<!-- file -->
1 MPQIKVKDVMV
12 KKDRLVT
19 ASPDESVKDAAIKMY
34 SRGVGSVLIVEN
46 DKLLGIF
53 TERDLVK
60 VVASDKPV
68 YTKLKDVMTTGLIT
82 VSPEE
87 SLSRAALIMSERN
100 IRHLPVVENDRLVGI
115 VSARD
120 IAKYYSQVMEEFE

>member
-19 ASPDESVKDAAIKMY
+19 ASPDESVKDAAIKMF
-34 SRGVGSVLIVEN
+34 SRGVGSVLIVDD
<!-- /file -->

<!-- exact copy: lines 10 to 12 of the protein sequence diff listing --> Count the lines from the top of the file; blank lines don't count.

87 SLSRAALIMSERN
100 IRHLPVVENDRLVGI
115 VSARD